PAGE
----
The Hebbel-Theater

Facade of HAU1 | Credit: Jürgen Fehrmann
"When we started here, it was rare to see pedestrians on Stresemannstrasse”, Nele Hertling says, reminiscing on the early years. Sitting in the shadow of the Berlin Wall, the Hebbel-Theater was located in a fairly lifeless part of West Berlin. The long-abandoned Hebbel-Theater, previously only used as a part-time venue, was renovated and modernised in 1986/87 by the Berlin Senate for the 750th jubilee celebrations, and reopened in 1987. This was a stroke of luck for Berlin’s programme as the European Capital of Culture, which took place a year later and needed a theatre for its international productions and guest performances. In addition to theatre and musical theatre productions, a number of guest performances by the TanzWerkstatt were staged in the Hebbel-Theater in June 1988, laying the foundations for the theatre’s later focus. 
“When we were appointed to create the city of culture programme in the summer of ’86, there were no locations left for us. They were all booked out. One of the main objectives of E88 was finding new locations. But that was difficult, and for dance, which requires indoor spaces, it was almost impossible. Because of this, the state decided to hand over the Hebbel, which was still being restored at the time. Though we had our offices in the theatre’s basement, the building was by no means finished. That meant that in planning our programme we were also very dependent on the spaces (or the lack thereof) that were available, and so for the ‘TanzWerkstatt’ we rented the old Ballhaus in Kreuzberg so the people could work there. That was a difficult logistical aspect. At the same time though, we had started pestering the Senator for Culture about how the Hebbel-Theater could provide a location for presenting a new concept. It was based a little on Tom Stromberg and the Theater am Turm in Frankfurt. He was really the first person in Germany to invite and produce international productions, and we had worked closely with him. The concept was also based on, or built upon, the experience that we gained through the international ‘Programm 88’. We met colleagues in Amsterdam, Brussels, Salzburg and Paris, and became increasingly convinced that Berlin was also going to need a place where people would finally have the chance to do international work in a totally different way to in a traditional repertoire theatre. This kind of space had never existed in Berlin, because a repertoire theatre cannot and need not put on such work, and so we increasingly tried to influence the senator to bring him round to the idea that the theatre should be kept as it is and not simply turned into a German repertoire theatre.”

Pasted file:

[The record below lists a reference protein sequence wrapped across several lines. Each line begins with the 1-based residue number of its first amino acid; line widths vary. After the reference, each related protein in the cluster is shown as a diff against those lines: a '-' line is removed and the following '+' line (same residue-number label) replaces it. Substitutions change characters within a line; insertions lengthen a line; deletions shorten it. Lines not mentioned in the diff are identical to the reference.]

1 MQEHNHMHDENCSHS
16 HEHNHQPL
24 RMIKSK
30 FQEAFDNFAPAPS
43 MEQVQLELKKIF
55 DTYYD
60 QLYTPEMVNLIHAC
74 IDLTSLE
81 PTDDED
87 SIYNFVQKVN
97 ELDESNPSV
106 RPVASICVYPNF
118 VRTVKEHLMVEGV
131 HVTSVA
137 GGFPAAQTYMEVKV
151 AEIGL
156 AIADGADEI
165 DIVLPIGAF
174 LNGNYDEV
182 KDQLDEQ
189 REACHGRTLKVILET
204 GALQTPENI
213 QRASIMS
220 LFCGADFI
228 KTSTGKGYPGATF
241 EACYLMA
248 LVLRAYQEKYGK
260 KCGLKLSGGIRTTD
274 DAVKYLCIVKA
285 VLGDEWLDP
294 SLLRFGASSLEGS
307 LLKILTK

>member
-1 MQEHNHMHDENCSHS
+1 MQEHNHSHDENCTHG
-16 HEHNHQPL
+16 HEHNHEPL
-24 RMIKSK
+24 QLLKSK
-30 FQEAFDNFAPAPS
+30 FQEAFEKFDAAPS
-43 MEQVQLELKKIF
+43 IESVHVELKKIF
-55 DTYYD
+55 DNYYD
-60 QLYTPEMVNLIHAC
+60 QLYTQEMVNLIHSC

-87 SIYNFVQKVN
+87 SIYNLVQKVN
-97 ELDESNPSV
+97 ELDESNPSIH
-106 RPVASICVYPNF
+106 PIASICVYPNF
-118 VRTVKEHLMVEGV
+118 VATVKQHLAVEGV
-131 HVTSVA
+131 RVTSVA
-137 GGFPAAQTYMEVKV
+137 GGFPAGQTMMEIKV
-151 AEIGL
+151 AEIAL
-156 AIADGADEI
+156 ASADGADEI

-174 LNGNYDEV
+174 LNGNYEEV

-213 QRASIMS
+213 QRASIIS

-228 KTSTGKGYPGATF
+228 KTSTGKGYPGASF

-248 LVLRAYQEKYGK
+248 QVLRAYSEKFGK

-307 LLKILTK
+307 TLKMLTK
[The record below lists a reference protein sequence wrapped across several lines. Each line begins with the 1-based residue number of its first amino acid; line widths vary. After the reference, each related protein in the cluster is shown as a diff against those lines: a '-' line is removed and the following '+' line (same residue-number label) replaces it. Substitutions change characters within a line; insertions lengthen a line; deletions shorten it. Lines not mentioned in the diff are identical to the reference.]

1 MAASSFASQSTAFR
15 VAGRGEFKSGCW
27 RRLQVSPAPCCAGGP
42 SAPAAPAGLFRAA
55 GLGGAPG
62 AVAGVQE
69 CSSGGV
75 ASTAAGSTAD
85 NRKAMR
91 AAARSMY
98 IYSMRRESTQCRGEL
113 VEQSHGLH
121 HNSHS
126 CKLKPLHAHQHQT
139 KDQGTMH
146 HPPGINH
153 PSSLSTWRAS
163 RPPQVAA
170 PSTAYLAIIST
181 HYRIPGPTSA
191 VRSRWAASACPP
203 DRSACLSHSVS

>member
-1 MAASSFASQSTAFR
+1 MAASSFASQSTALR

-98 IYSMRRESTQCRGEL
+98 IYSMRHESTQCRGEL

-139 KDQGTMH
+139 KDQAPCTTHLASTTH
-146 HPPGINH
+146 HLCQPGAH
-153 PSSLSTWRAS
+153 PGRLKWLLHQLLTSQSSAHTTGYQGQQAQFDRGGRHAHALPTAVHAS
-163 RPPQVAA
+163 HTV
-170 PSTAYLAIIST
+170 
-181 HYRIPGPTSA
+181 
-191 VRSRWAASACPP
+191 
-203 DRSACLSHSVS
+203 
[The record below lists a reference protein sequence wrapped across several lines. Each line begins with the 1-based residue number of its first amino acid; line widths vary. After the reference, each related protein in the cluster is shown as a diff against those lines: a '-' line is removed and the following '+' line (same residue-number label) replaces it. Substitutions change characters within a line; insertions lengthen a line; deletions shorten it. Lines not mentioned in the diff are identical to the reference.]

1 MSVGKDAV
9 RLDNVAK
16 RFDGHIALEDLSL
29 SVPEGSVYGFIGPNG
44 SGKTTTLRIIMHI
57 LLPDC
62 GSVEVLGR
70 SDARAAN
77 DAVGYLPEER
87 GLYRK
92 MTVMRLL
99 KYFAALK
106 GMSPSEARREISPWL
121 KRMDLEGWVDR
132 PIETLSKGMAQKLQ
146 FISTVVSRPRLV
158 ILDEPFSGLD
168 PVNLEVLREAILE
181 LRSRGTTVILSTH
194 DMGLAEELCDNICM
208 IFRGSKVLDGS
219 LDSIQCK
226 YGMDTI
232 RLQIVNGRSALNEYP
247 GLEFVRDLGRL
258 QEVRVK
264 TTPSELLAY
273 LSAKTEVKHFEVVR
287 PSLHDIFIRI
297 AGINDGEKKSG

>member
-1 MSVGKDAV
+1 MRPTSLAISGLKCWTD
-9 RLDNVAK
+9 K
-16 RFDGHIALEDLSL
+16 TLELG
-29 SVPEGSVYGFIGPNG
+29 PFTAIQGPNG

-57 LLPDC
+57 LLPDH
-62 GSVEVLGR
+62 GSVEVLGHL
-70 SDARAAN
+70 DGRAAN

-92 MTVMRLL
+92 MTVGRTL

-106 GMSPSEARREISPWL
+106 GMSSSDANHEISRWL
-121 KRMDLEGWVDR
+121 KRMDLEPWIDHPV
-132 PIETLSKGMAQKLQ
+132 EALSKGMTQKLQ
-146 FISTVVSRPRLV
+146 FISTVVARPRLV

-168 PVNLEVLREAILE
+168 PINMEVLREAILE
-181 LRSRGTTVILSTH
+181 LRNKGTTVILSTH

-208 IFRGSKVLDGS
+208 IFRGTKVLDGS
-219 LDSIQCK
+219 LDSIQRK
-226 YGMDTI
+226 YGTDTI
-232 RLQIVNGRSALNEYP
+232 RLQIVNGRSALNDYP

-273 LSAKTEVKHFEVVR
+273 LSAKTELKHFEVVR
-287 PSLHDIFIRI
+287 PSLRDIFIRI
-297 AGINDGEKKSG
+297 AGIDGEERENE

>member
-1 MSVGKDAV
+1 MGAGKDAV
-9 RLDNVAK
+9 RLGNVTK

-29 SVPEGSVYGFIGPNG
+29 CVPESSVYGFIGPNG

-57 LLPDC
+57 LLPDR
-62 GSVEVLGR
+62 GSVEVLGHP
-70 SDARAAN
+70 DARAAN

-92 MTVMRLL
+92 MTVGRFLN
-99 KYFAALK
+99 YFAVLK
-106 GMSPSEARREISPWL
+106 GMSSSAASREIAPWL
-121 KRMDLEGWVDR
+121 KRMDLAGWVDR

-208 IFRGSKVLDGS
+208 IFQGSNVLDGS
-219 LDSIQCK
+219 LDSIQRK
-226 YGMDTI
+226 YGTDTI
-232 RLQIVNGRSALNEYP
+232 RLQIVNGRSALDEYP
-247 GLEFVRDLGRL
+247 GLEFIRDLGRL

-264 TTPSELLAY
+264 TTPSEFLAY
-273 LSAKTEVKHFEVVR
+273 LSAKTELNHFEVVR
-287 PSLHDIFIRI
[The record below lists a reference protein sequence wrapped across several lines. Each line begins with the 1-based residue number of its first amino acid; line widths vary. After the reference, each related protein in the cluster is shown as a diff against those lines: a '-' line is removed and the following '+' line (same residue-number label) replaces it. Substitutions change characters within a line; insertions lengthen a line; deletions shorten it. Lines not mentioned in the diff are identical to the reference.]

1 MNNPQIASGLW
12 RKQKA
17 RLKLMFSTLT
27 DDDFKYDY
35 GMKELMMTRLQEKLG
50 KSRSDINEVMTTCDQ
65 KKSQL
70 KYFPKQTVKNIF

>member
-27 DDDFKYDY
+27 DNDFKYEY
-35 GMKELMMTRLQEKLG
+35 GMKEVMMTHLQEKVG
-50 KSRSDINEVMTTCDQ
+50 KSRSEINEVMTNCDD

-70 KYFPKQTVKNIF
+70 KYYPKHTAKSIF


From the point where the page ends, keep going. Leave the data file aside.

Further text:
Despite significant resistance, we were able to convince Senator for Culture Volker Hassemer. At the end of 1988, he handed over the management and artistic direction of the state-owned Hebbel-Theater Berlin GmbH to Nele Hertling, who happily moved into the “theatre near the wall”. 
Extracts from "tanz.musik.theater HEBBEL“ (2000) | Credit: HAU Hebbel am Ufer
When the small team of the Hebbel-Theater launched their programme in January 1989, their theatre without an ensemble, without a standard repertoire, and without state administration caused confusion in Germany. What kind of a theatre was this supposed to be? A cut-rate version of the customary state and city theatres? In such conditions, Hertling instead saw an opportunity. Over the years, the Hebbel-Theater evolved into a venue for international co-productions of contemporary theatre, modern dance, and new musical theatre. A flexible network of partnerships with similar institutions and festivals provided ambitious and innovative artists with ideal working and presentational formats through a range of cooperative models.   

Maria Magdalena Schwaegermann, who joined forces with Nele Hertling in 1987, (and was her deputy at Hebbel-Theater until 2003) witnessed the opportunities produced by such a model, such as collaborating with Robert Wilson on “Dr Faustus Lights the Lights":